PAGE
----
No . . . it was the pronunciation. I couldn't bring myself to say that word out loud. I wouldn't disgrace myself by attempting the drawling French, "FRAWN-zhee-pan," and I felt ridiculous sputtering out the idiomatic, "frangeepanee." But then, something wonderful happened that helped me to achieve complete liberation ~ in this area, anyway.
I was in the process of making custard tarts, not frangipane custard but something that looked similar, when an individual walked past who, although as American as myself, happens to be a fluent French speaker with enough innate Frenchness to be credible. He pointed at my handiwork and said, "Oh, is that fran-juh-pahn?" Ah-ha! "No," I answered, holding my breath a little, watching him carefully. "No, it's not fran-juh-pahn." "Hmm. Too bad," he said, shrugged, and walked off. Yes! That was it! The middle road ~ a pronunciation that was neither too French nor too Yankee but just right. And so, liberated in this way, I immediately set about finding a recipe to express my newfound freedom. And here it is.
Vive la fran-juh-pahn!
Peach Frangipane Tart
- 3 large fresh peaches, peeled, pitted, and thinly sliced
- 1 tablespoon fresh lemon juice
- 2 tablespoons vanilla sugar or granulated sugar
- 1/2 cup blueberries, fresh or frozen (not thawed)
- 1 recipe Frangipane (follows)
- 1 pastry for single-crust pie
- 2 tablespoons mild honey, warmed (optional)
- Turbinado sugar
- ½ cup blanched almonds (whole or slivered)
- ¼ cup white sugar
- Pinch sea salt
- 1 large egg
- ½ teaspoon almond extract
- ¼ teaspoon ground vanilla bean or ¼ teaspoon pure vanilla extract
- 3 tablespoons (1.5 oz) butter, at room temperature
- Preheat oven to 375 degrees F. Spray a rectangular or circular tart pan with removable bottom with nonstick pan spray. Lay pie pastry over tart pan and ease into place, lifting sides and gently molding them to fit the corners and interior edges of the pan. Fold the excess loosely over the top and run rolling pin over to cut off excess.
- To make the Frangipane: Combine the almonds, sugar, and salt in a food processor and pulse until the mixture resembles fine meal. Add egg, almond extract, and vanilla bean or extract and pulse to mix. Add butter gradually, pulsing to incorporate. Use a spatula to scrape down the bowl of the food processor and pulse again to mix thoroughly. Spoon a layer of Frangipane into crust, about 1/4 inch thick. Use a small offset spatula to distribute it evenly over the bottom of the crust.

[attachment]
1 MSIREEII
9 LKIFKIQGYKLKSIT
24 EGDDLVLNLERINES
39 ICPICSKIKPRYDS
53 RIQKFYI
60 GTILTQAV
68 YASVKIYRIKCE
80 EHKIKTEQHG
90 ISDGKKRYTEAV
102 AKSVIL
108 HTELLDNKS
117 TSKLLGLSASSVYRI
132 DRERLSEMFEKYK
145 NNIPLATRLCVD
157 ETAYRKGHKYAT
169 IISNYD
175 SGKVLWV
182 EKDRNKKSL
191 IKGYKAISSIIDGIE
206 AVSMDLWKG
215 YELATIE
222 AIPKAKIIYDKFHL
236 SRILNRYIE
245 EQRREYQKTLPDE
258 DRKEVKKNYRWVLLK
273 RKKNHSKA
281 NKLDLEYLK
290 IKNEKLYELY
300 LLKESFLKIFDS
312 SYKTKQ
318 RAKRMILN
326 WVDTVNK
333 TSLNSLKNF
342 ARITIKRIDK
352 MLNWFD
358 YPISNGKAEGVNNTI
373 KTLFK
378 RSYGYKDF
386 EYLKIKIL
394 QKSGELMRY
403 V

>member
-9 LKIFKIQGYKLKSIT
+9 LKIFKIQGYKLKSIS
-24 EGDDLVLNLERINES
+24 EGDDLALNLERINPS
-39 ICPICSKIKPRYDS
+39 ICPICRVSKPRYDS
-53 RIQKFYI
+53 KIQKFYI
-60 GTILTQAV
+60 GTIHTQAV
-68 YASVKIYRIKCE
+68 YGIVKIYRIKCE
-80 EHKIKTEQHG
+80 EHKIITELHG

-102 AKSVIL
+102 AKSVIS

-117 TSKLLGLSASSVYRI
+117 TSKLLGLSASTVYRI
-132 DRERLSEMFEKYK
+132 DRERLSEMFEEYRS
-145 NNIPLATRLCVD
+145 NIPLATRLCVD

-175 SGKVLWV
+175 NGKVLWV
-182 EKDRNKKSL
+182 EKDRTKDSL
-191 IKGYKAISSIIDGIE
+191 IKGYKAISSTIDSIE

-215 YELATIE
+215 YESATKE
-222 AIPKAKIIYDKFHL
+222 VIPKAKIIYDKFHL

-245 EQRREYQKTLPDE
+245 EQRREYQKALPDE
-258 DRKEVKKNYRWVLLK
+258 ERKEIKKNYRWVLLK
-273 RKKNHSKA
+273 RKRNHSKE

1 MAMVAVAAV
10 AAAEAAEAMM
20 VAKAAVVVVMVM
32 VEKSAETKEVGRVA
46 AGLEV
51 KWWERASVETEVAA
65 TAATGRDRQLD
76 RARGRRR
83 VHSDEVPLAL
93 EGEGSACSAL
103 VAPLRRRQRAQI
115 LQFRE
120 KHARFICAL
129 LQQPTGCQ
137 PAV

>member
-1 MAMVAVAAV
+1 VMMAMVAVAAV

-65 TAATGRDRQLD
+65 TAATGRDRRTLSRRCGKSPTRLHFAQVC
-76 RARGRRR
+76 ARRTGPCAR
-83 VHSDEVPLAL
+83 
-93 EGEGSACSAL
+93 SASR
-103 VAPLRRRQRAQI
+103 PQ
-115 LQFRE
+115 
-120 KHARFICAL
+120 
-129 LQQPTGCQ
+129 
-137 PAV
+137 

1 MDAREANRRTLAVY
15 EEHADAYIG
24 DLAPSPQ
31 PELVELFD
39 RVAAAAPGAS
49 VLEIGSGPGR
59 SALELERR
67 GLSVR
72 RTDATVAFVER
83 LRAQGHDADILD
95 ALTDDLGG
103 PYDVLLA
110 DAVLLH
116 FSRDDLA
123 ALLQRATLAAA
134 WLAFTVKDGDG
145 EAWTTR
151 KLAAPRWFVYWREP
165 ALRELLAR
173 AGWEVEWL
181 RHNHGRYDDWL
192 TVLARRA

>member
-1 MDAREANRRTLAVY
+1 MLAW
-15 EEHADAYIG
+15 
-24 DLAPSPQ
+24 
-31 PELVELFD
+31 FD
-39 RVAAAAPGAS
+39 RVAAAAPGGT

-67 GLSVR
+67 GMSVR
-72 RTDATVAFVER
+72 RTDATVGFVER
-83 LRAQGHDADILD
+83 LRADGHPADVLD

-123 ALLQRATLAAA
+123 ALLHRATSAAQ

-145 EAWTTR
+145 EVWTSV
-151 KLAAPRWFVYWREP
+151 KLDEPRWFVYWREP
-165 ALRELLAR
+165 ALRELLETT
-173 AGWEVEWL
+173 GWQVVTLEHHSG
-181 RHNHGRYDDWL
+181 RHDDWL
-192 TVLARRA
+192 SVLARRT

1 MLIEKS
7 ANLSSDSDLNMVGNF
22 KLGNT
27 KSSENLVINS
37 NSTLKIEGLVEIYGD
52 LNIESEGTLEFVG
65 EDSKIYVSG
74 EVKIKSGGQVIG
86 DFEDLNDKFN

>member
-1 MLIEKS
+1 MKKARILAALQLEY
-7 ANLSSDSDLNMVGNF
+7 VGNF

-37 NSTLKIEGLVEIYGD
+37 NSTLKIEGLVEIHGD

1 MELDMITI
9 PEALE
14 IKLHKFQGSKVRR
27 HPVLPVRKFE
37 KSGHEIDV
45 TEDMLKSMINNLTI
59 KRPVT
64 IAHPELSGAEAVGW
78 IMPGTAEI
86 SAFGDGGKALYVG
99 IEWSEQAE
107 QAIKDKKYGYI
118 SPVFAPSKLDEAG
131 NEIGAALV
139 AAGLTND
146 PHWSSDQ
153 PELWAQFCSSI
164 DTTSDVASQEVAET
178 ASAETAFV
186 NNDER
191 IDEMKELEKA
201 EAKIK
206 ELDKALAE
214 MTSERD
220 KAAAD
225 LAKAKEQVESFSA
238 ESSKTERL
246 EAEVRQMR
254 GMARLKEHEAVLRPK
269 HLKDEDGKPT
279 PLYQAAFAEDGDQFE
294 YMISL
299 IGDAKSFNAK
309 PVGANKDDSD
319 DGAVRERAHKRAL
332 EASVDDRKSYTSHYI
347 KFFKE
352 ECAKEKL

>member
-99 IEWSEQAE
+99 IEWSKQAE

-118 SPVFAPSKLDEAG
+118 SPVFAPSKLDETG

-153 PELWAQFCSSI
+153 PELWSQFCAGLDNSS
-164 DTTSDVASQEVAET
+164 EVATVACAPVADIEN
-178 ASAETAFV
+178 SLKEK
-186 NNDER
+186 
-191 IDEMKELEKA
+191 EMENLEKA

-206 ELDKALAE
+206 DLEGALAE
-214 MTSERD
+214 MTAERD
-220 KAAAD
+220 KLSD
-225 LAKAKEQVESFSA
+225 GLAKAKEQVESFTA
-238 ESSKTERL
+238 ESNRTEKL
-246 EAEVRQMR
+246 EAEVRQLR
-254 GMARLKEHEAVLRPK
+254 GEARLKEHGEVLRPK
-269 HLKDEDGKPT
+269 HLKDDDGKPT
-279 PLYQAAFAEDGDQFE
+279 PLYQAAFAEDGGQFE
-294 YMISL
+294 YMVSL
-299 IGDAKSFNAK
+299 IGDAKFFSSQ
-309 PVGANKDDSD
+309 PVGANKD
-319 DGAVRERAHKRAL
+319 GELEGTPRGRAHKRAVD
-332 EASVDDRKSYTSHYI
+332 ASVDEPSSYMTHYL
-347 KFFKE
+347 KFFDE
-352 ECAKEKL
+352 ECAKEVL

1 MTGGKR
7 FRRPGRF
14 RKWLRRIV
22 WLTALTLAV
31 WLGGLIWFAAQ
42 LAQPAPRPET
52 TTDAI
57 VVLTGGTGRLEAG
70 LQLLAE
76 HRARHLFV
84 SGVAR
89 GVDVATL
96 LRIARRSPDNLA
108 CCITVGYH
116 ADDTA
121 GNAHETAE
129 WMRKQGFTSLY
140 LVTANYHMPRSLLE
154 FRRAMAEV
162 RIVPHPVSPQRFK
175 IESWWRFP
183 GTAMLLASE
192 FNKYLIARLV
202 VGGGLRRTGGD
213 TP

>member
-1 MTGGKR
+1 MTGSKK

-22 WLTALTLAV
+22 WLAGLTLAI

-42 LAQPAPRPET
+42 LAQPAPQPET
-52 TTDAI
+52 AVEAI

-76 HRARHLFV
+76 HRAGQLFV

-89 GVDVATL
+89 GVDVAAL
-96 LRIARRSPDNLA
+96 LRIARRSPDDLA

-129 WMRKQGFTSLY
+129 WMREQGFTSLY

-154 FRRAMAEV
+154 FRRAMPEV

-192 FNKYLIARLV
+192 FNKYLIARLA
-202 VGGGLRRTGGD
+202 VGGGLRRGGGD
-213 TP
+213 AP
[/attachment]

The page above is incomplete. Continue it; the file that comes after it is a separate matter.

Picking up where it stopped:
- Toss peach slices in lemon juice, then sprinkle vanilla sugar over and toss again to coat. Starting at one end of the rectangular tart (or on the outside edge of the circular tart), arrange peach slices so that they overlap slightly. Place blueberries around the outside of the row of peaches. Brush peaches with the warmed honey and sprinkle with the turbinado sugar.
- Place tart in preheated oven and bake until the Frangipane is puffed and golden and the peaches are tender when pierced with the tip of a paring knife. To serve, let cool on rack until barely warm, then unmold and dust with confectioners' sugar or top with vanilla ice cream or creme anglaise. Refrigerate leftovers.
- You can make this without blueberries, but the visual contrast of the dark purple-blue against the yellow-orange of the peaches is appealing. If blueberries aren't available, you can substitute raspberries.
- I used yellow peaches for my tart, but feel free to try white peaches, Saturn peaches, or white or yellow nectarines. You can leave the peel on if you prefer, but I find the texture interferes with the silkiness of the Frangipane.
- You can use whichever pie crust recipe you like. Dorie Greenspan's version of sweet tart pastry has never let me down, and I like Cindy Mushet's pie pastry, though I do substitute a few tablespoons of shortening for some of the butter to help it hold its shape in the tart pan.